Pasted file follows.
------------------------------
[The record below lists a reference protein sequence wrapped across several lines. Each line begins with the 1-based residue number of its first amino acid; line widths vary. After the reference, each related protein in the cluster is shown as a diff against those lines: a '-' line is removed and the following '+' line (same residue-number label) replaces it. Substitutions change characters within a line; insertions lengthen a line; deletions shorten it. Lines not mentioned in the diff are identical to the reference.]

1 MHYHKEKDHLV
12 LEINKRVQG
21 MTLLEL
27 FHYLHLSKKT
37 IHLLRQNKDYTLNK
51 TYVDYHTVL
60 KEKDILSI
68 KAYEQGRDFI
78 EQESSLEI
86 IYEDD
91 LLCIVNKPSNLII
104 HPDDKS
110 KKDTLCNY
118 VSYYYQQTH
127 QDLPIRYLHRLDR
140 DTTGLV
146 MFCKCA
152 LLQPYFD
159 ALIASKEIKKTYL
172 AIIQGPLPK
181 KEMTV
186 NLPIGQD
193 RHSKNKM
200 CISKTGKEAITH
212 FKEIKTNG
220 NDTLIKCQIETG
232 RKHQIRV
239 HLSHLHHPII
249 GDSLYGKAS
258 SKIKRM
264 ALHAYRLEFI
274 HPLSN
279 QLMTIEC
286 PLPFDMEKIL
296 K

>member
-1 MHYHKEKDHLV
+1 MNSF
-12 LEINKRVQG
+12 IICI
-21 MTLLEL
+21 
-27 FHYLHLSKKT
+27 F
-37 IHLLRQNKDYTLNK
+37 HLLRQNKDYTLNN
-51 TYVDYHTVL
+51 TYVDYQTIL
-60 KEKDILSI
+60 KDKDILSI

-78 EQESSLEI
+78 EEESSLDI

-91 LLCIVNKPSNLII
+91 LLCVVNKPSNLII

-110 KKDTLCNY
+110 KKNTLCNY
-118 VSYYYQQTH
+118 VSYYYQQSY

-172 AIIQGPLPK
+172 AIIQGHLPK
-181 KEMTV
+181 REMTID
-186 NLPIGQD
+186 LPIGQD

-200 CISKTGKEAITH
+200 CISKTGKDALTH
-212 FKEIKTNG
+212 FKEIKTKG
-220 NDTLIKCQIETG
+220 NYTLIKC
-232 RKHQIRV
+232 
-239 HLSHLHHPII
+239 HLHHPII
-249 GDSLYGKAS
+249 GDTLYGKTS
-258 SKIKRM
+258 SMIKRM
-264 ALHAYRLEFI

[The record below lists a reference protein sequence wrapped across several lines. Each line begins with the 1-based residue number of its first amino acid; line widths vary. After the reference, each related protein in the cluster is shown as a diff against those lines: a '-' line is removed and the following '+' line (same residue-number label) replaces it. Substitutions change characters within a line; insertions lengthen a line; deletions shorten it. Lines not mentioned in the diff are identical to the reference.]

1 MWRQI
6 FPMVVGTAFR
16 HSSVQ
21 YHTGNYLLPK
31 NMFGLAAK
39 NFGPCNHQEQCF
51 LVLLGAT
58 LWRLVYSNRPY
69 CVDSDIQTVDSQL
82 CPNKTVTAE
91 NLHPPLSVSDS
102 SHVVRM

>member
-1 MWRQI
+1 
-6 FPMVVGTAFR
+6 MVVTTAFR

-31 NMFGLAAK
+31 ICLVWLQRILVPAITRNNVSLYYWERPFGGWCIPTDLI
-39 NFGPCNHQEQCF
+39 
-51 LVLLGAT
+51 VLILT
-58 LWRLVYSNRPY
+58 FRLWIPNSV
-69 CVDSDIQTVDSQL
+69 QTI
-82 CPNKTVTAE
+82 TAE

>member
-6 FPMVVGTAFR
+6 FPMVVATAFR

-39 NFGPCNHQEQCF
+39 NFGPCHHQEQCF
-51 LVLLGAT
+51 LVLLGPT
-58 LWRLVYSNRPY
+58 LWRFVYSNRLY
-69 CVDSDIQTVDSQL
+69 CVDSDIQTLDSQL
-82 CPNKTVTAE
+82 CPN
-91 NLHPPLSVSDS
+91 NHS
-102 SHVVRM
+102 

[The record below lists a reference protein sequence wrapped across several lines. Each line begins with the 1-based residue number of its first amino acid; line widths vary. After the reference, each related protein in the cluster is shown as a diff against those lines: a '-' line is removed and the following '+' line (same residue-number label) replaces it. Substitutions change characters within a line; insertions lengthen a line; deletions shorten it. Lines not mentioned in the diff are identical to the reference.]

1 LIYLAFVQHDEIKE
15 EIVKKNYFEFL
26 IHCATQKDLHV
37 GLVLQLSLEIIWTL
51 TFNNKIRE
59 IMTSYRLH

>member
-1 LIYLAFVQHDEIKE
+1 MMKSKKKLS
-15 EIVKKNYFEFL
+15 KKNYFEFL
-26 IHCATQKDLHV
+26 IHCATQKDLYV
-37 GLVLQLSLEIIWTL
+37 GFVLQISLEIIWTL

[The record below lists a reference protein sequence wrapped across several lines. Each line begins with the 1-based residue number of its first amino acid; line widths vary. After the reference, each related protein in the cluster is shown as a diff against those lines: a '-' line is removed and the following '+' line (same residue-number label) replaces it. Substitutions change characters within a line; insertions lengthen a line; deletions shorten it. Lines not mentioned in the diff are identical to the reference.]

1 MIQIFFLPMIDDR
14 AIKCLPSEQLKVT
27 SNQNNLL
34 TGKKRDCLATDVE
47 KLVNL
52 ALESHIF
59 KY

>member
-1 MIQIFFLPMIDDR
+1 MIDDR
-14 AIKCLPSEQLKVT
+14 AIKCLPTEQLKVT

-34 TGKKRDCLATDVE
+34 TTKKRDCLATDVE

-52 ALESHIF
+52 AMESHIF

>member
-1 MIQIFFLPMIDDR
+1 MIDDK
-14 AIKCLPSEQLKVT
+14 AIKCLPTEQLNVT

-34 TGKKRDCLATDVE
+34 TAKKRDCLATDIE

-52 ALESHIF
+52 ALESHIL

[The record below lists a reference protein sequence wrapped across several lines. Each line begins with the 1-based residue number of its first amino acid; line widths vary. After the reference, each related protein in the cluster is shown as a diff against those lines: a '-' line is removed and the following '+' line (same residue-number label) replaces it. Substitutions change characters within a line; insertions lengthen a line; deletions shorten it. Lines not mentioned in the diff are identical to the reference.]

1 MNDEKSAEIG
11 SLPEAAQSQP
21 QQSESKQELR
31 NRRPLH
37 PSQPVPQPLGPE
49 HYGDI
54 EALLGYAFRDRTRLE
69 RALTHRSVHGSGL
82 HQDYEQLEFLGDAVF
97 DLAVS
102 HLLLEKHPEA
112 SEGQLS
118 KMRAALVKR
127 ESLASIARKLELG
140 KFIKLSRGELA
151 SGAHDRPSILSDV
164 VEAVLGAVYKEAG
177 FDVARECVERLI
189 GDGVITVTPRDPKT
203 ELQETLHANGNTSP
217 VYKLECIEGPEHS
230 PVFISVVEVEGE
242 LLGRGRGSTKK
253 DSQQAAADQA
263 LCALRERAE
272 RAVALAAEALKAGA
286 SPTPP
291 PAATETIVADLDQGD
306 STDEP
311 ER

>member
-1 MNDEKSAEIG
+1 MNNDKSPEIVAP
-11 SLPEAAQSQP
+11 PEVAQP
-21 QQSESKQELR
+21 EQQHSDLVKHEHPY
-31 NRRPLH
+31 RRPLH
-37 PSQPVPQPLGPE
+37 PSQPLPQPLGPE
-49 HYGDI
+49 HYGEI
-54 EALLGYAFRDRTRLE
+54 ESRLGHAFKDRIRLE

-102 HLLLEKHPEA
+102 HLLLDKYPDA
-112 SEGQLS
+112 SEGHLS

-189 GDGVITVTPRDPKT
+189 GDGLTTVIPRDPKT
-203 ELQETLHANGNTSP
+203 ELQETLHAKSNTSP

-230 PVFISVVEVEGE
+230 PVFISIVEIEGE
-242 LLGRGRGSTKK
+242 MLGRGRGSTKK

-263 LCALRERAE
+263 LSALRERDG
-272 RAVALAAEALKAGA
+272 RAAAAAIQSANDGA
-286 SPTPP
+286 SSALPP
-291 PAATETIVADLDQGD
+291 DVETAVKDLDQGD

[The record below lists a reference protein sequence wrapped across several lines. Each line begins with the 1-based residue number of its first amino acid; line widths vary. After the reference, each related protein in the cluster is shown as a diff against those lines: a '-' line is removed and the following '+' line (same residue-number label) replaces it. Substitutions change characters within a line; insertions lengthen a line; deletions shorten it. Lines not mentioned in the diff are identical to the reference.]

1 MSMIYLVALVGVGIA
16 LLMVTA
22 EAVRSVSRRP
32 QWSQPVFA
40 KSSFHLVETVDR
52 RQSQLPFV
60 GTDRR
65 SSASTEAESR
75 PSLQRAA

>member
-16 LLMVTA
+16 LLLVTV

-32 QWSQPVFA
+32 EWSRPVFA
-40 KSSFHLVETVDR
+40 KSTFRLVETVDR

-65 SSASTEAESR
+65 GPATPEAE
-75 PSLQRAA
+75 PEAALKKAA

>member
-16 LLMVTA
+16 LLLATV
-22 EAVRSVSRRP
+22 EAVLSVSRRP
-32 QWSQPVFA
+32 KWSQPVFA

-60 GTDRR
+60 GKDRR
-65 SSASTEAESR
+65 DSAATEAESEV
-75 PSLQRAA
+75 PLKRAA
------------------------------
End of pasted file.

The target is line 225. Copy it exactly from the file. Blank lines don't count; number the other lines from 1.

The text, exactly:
+230 PVFISIVEIEGE